tools of the trade

Planning and costing is quite a complex business.

You need to work out what to do first. You need to get quotes or check multiple places online. Then you need to agree which one you like best or work out a budget. There are lots of lists, snippets of information, emails in different inboxes. How do you keep track of it all?

We use spreadsheets on Google Drive to make detailed cost calculations. We generally have a list of requirements down the left, so for the new bathroom, for instance, it would have lines for the various trades, each of the items of sanitary ware, floor and wall tiles, paint, cabinets, accessories and so on. Then we have two columns, one for the budget option and another for the one we’d really like, or if it’s a ‘nice to have’. Then we have links to products. That means we can calculate the cost fairly accurately and we know when we’ll be able to afford to do that. We can decide if we’d rather wait and save a little longer so that we can pick from the top-end column.

Spreadsheets are fantastic for this kind of thing. We use the online version purely because that way it’s dynamic: we can both edit them and see the changes in real time. If you have a gmail account then you have access to Drive. You could share a static file on Dropbox or similar instead.

For jobs we’re going to do ourselves or other house-based to-dos we use Trello. By default you get three columns in Trello: To do, Doing, Done. You can colour-code cards (that’s a single item) so we’ve got ours linked to different rooms and projects. You can comment, add notes, assign to someone on your team, set a deadline and more. It’s really useful. I mostly use it on my laptop, but the iPhone app is fully functional. It’s a free service, you just need an email address to create an account.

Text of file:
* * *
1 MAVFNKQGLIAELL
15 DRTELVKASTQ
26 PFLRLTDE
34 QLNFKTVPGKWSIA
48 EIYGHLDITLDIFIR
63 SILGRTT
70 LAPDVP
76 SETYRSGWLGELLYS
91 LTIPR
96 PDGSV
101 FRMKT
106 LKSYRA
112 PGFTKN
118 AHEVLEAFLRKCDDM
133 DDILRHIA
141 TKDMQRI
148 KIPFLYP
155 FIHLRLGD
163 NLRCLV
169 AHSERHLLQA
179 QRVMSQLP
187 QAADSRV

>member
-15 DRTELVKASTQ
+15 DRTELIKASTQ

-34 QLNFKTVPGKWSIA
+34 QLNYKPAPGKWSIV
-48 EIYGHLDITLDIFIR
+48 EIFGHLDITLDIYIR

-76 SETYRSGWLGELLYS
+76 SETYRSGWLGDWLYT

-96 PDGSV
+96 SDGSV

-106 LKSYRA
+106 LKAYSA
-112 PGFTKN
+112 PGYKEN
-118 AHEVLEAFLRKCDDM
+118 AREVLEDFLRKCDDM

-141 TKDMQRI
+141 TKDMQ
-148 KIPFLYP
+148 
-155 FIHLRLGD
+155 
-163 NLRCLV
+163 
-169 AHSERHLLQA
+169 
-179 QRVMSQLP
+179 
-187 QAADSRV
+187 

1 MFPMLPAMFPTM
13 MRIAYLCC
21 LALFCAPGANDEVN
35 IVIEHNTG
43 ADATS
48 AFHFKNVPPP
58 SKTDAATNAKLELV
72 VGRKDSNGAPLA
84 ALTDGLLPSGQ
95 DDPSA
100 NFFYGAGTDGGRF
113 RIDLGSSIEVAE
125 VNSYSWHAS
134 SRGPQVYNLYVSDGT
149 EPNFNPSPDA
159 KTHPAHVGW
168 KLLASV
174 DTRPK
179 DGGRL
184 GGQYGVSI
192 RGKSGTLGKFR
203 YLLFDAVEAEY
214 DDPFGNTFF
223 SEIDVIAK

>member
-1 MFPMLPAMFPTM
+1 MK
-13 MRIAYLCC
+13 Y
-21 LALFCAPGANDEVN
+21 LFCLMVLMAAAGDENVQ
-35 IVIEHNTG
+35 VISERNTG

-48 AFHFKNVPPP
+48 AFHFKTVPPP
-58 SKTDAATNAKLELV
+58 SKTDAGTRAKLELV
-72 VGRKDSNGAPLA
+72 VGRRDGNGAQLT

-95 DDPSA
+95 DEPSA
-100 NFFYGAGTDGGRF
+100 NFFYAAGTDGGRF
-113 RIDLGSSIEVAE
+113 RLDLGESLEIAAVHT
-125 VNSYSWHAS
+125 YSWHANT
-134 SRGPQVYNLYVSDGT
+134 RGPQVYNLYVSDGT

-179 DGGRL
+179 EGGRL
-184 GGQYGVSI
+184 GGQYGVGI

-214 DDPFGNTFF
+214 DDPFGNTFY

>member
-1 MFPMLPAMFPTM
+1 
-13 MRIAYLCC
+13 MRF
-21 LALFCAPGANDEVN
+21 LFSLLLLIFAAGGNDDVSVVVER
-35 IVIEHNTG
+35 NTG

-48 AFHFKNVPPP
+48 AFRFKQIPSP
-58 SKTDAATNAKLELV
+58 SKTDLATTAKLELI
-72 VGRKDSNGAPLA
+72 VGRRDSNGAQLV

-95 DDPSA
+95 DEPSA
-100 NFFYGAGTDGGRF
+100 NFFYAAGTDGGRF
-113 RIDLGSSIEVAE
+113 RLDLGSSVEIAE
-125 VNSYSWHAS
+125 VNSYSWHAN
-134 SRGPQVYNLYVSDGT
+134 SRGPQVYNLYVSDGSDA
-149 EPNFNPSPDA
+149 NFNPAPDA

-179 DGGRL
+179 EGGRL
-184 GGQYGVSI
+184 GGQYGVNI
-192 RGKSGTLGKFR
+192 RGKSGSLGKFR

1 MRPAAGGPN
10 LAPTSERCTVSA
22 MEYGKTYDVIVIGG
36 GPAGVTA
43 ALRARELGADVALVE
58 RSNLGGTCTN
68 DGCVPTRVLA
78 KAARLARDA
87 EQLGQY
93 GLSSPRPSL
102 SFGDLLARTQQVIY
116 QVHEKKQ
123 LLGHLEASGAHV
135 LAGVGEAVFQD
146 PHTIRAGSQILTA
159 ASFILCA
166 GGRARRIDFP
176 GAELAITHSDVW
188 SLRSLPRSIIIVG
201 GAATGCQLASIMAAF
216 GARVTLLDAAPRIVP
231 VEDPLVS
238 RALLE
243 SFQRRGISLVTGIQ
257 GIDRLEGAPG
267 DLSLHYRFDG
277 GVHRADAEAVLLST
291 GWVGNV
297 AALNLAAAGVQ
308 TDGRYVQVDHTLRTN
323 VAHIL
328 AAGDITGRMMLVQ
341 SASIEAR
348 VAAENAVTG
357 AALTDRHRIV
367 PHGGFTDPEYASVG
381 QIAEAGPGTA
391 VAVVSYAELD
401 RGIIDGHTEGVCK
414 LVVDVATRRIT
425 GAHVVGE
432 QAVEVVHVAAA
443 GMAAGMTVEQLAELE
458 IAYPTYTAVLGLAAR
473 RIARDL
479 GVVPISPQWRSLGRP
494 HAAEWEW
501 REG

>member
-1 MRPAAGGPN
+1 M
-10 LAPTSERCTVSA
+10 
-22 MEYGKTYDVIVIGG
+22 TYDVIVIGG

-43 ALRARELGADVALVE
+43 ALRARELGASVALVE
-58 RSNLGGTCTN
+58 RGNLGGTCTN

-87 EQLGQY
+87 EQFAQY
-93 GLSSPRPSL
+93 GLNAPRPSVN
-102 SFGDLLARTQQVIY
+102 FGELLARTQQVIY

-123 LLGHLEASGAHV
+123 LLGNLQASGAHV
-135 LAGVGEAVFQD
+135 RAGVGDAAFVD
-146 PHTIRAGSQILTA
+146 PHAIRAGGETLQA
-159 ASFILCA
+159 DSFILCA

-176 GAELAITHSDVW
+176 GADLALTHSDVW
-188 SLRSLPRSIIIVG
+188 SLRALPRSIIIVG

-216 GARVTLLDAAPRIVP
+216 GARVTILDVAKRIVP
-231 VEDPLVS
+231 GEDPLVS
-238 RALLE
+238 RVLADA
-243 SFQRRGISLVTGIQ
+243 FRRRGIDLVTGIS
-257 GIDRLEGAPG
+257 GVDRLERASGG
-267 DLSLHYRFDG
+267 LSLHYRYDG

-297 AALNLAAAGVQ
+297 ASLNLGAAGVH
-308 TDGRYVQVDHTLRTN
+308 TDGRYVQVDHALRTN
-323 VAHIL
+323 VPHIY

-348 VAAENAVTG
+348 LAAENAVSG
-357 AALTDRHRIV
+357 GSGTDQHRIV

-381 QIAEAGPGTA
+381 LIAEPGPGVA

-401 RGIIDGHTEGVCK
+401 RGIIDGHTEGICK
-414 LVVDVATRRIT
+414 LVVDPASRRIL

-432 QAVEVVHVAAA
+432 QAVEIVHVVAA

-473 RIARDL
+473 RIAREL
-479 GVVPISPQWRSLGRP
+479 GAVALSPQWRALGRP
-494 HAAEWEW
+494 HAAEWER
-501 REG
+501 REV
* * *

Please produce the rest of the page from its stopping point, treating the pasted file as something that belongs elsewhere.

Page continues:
To get started, create your board and assign it to the team or invite interested parties so that they can see everything on the board. Make a card for every to-do. Colour-code or sort them according to your needs. If you have a complex project you could set up a separate board for that so that you can have different labels and rules. You can create/name your own columns per project on one board, but to be honest I’d have a different board for each project instead so you still follow the to do/doing/done method. As you tick things off you move them across the columns. It’s a very satisfying end to the weekend, dragging items to the Done column.

The last thing I’d add is that for bigger changes, whether they’re big on work or money, then mulling things over, sleeping on it, is always worth it. Just because you’ve planned it, doesn’t mean you can’t change your mind if a better, neater, or cheaper solution comes up. So give it time. For me, the desire to want everything done right now is tempered by perfectionism, wanting to get it right first time. So we never make a final decision straight away. We come back to it a few days later and see how we feel, or leave it on a to-do list until we know we’ve exhausted all our options.